Dr Bernard Lown started SATELLIFE with the idea of putting satellite receiving stations in universities and medical schools in developing countries around the world in order to provide medical professionals with the scientific and clinical research they needed to stay current in their fields. SATELLIFE was able to reach agreements with the most significant publishers of peer-reviewed medical journals to transmit relevant information via satellite to these ground stations. According to the organisation, the first email ever sent to Africa was sent via SATELLIFE’s privately owned satellite. Today, SATELLIFE runs four renowned digital “HealthNet” newsletters for the global health community and hosts multiple online discussion groups covering a range of health-related topics. The organisation has also pioneered the use of handheld computers and cell phones for health data collection, continuing education, and communication between health workers, partnering with the WHO, the American Red Cross and Ministries of Health in multiple African countries, among others. At eLearning Africa 2008, SATELLIFE will examine the lessons learned in using ICT for these purposes.
eLA: Ms. Scorza, Mr. Sideman, could you please give us some details regarding the components of your work in Africa?
Andrew Sideman: One component of our work is our Information Services: we publish four different “HealthNet” newsletters for health workers in the developing world, each of which is targeted to a slightly different audience and published on a different schedule. HealthNet News, for example, is aimed at a clinician audience and is published weekly. It contains articles from peer-reviewed journals that are of relevance to doctors and senior nurses. Another, HealthNet News – Community Health, is aimed at a Public Health audience -doctors, administrators and senior management.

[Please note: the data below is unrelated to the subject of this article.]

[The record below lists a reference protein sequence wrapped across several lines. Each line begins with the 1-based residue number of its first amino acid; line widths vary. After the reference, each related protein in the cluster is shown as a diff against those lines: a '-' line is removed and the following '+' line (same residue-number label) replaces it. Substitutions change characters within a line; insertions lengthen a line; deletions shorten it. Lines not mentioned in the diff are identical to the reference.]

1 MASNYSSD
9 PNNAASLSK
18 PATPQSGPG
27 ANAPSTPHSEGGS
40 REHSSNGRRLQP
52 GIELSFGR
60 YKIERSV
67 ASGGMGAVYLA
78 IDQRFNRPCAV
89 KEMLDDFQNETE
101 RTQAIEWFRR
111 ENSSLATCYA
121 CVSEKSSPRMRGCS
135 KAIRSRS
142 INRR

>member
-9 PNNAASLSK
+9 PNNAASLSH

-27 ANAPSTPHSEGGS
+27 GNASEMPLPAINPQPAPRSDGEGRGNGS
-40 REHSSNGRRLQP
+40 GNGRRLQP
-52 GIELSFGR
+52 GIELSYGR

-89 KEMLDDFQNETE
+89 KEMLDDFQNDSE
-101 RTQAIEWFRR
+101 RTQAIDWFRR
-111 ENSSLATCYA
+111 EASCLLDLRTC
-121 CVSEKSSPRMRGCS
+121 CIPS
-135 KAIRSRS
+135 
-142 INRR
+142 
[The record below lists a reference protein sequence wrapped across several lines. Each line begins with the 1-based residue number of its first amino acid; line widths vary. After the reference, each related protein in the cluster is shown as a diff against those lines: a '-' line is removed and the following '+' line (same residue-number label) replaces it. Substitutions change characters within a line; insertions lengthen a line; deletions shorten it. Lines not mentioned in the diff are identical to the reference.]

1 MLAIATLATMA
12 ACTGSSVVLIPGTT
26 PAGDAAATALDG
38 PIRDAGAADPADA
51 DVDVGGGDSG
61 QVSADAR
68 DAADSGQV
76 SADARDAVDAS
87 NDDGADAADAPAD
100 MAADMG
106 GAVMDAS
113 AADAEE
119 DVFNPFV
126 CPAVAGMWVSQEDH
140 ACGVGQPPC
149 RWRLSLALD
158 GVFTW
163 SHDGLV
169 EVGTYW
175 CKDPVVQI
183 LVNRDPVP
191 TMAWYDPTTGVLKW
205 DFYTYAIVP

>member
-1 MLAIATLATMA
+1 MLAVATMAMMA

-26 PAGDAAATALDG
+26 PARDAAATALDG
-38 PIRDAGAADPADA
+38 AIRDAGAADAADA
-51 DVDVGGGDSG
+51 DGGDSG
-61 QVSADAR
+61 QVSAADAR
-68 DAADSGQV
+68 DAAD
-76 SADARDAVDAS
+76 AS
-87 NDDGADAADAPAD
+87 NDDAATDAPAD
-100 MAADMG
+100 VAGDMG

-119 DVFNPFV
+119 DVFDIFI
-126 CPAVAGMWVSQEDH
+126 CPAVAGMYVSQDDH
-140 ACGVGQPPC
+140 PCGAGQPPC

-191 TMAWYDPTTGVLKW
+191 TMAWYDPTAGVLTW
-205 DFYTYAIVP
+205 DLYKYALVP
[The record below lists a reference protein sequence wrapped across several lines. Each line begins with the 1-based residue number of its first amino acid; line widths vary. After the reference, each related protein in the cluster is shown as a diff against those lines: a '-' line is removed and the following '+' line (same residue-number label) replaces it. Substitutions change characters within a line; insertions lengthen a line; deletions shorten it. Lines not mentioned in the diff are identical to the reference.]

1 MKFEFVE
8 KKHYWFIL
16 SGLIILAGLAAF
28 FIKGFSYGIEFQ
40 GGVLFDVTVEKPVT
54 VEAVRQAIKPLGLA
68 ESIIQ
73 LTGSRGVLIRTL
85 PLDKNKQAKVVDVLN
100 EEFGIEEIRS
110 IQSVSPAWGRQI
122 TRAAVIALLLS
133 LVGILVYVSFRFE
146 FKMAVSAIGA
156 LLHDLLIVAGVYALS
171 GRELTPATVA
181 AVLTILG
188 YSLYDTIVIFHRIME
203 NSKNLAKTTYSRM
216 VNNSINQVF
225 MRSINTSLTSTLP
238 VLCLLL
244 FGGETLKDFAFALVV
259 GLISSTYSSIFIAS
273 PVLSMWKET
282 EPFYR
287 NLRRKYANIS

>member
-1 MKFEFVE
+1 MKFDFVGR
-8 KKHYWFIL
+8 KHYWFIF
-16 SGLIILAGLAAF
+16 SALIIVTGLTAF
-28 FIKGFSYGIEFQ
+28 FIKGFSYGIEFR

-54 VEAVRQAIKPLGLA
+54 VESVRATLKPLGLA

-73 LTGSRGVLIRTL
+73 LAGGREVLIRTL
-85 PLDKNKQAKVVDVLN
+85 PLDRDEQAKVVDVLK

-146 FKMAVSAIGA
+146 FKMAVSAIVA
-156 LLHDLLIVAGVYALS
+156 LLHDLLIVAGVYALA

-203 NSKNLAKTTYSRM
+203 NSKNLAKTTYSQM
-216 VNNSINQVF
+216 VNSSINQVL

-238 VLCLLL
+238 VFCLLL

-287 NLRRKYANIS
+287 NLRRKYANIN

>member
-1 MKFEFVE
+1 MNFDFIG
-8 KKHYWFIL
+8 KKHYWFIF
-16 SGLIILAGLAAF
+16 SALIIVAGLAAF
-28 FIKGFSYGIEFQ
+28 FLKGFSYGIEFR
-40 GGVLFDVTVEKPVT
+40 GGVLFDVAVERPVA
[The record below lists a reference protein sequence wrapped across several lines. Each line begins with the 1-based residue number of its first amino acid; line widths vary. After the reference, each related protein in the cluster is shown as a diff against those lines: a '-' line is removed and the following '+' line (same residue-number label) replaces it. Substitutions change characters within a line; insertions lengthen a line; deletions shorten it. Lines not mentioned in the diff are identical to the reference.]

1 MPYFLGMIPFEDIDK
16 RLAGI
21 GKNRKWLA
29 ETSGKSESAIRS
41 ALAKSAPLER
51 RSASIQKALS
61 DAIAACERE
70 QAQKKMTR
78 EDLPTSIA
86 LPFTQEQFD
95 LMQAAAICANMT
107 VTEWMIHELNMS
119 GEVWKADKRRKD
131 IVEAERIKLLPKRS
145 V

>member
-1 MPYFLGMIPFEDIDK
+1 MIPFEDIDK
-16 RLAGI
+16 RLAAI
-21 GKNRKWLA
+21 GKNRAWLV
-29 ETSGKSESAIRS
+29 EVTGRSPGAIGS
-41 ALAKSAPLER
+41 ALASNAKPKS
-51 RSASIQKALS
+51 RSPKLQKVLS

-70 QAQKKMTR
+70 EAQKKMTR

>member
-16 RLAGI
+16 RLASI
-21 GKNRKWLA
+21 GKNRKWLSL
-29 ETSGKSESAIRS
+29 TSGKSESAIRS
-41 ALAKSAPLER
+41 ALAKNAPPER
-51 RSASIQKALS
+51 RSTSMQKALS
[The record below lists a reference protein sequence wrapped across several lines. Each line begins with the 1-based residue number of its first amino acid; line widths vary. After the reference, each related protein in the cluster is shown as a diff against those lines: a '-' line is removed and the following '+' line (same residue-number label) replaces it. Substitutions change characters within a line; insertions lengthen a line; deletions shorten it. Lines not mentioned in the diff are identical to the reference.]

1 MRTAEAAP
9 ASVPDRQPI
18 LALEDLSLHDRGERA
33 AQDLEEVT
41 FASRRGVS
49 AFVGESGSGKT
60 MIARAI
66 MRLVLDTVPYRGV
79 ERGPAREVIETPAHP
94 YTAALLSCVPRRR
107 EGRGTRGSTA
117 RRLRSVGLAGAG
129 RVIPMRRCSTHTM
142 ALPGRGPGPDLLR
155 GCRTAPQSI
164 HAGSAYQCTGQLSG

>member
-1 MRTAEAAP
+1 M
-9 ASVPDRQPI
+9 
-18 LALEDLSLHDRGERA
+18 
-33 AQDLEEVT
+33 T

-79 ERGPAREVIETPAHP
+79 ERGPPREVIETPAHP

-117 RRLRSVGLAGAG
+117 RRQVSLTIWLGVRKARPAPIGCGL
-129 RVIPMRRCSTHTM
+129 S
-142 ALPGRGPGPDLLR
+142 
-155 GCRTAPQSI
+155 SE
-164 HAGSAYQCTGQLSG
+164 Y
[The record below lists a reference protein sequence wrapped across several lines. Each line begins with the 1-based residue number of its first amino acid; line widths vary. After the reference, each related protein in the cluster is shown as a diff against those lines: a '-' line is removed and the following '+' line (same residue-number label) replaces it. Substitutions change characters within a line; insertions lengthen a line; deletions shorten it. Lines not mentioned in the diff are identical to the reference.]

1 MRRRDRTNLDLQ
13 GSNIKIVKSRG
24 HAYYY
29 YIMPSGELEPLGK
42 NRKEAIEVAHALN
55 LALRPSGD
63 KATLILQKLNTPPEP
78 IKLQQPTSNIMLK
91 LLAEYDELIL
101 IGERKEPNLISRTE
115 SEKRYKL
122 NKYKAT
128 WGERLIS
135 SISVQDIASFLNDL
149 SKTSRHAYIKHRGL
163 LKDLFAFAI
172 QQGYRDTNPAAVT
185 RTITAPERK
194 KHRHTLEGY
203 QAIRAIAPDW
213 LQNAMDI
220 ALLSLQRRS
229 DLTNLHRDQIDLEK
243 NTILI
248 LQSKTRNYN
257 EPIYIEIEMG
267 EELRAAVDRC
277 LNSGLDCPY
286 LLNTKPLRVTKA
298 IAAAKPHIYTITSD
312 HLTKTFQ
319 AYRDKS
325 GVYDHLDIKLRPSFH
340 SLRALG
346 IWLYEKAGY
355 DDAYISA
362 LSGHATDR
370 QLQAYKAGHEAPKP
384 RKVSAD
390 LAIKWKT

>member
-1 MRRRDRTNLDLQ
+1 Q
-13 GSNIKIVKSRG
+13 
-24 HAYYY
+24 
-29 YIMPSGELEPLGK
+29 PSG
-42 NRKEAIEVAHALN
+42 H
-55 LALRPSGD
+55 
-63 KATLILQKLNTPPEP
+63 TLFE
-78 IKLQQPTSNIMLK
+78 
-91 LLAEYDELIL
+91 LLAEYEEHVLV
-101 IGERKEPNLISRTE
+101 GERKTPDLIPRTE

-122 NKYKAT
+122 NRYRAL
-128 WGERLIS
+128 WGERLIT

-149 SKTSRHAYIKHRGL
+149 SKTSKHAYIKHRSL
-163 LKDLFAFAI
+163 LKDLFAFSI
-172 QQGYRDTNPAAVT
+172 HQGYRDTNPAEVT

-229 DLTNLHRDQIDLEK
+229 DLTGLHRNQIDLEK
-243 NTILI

Pamela Scorza: Alongside our digital newsletters, we host discussion groups that are open to participants all over the world in both the developing and the industrialized countries. Topics covered include HIV/AIDS, essential drugs, nutrition, and cardiovascular health, among others. Anyone can subscribe to these and participate in a global conversation – so these are communities where people can post articles, resources and jobs, ask questions, and generally discuss topics.
The second component of our work is in-country information and communication technology projects to help bring information infrastructure and communication tools to the healthcare sector so that the kinds of information we provide through our newsletters as well as locally generated content can reach healthcare workers even in remote, rural areas. In these ICT projects, we have had great success using relatively inexpensive devices like PDAs and cell phones.
eLA: What is needed to adjust information tools like HealthNet News to the particular needs in this challenging field?
Andrew Sideman: You have to adjust to changes in technology and to changes in what your audience needs and wants. We are comfortable with change. When it became easier and more cost-effective, we stopped using the low earth orbit satellite and now rely on the Internet. We pay careful attention to what our readers and participants do and say. We do this in several ways. We reach out to our subscribers, regularly sending them questionnaires that ask whether they are satisfied with the presentation, the appearance, the subjects of the articles, the quantity of the articles, etc.